Volume 16, Issue 17: April 29, 2014
- Sweatshops: A Ladder Out of Poverty?
- Senate GOP Healthcare Bill: Back to the Drawing Board
- U.S. Drone Attacks in Yemen Create More Enemies
- Download the MyGovCost Mobile Appand Write a Review!
- New Blog Posts
- Selected News Alerts
The tragic collapse of the Rana Plaza garment factory in Bangladesh one year ago killed more than 1,100 workers and revitalized calls for increased government regulation of sweatshops. No one will question the good intentions of Westerners concerned with worker safety in the developing world. Unfortunately, the consequences of government regulation would be harmful to the economic interests of many of the nearly 4 million workers employed in Bangladeshs estimated 4,500 garment factories, according to Independent Institute Senior Fellow Benjamin Powell, author of Out of Poverty: Sweatshops in the Global Economy.
Passing new safety laws, or more vigorously enforcing existing laws, will jeopardize the jobs that provide opportunities to escape extreme poverty, Powell writes in the Huffington Post. The shift ends up throwing garment workers back into the lower-paid segments of their economies as their factory jobs disappear.
In a country where more than three-fourths of the population live on $2 per day, Bangladeshs garment factory workers tend to earn above-average incomes. Working in a sweatshop can mean the difference between making a modest living, with reasonable expectations of economic advancement, and a life of extreme, hopeless poverty. Government-imposed safety regulations would harm workers directly, by reducing the demand for their labor, and also indirectly, by reducing the profits that enable capital accumulation and rising worker productivity. Where markets operate relatively free of government interference, rising productivity leads to higher worker compensationincluding a safer workplace and other benefits that workers seek after theyve attained some level of economic security. This process occurred in the United States and can eventually happen in Bangladesh if costly regulations dont get in the way, Powell writes. Incidentally, as economic historian Price Fishback has noted, most of the occupational safety regulations of industrialized countries appear to have codified exiting practices in a given industry. Many Bangladesh industries cant yet afford Western standards of safety.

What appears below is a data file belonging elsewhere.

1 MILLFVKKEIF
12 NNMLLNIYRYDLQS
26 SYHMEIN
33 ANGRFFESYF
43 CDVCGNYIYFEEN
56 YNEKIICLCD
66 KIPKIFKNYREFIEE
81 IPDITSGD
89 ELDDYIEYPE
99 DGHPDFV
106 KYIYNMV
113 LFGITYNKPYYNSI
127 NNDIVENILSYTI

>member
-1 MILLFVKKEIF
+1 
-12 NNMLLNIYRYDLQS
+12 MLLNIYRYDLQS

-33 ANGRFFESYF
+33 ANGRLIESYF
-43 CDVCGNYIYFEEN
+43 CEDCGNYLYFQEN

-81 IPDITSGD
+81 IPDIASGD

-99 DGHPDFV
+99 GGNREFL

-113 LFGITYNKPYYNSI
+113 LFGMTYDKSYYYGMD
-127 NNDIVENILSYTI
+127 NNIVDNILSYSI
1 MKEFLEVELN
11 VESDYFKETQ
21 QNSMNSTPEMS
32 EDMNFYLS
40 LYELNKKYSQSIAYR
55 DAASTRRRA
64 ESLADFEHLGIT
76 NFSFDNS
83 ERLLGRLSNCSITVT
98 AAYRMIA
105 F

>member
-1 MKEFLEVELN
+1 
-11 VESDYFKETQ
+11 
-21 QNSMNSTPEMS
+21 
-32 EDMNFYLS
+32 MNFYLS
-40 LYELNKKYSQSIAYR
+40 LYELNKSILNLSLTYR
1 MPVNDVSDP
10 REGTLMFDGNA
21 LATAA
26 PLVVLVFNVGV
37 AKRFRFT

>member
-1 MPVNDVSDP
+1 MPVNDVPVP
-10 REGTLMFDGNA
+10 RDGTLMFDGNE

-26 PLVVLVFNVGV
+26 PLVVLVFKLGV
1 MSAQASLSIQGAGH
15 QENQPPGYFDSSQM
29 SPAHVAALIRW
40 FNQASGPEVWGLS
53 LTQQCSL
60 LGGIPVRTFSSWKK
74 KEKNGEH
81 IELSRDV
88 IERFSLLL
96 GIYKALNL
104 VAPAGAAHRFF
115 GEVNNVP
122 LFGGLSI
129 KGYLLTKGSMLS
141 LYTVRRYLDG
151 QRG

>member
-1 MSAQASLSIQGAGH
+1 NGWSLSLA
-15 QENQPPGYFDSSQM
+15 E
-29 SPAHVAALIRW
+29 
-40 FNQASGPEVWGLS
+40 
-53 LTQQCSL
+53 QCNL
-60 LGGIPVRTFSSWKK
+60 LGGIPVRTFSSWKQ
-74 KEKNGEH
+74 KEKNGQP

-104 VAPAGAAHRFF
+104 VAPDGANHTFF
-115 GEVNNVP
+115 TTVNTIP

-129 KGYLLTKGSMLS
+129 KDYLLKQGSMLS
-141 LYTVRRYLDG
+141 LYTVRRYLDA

Bangladeshs Factory Collapse: A One-Year Retrospective, by Benjamin Powell (The Huffington Post, 4/23/14)
Making Poor Nations Rich: Entrepreneurship and the Process of Economic Development, edited by Benjamin Powell
Out of Poverty: Sweatshops in the Global Economy, by Benjamin Powell
Three Republican senators have written a bill to replace Obamacare, but how well does it address the problems plaguing the nations healthcare system? Not well enough, according to Independent Institute Senior Fellow John R. Graham. The authors of the Patient CARE ActOrrin Hatch, Tom Coburn, and Richard Burrrealize that many of the problems stem from the federal tax codes bias in favor of employer-based health benefits, but their proposal only reduces, rather than eliminates, that bias.
Ever since World War II, employer-provided health insurance has enjoyed a tax exclusion for the employers who offer itwhich is mostly a blessing for workers with jobs that come with such benefits, but a curse for anyone who must purchase health insurance in the individual market using after-tax dollars. The Patient CARE Act would reduce this tax advantage but not eliminate it: it would make 35 percent of the value of employer-provided health benefits taxable, resulting in a higher taxable income. (If it had been in effect last year, the legislation would have increased taxes for a household of four by about $5,773.) To compensate for higher taxes, the Patient CARE Act would offer tax creditsbut only to a small segment of American society. And the bills schedule of tax credits would result in higher effective marginal tax rates for many, resulting in disincentives to earning more income.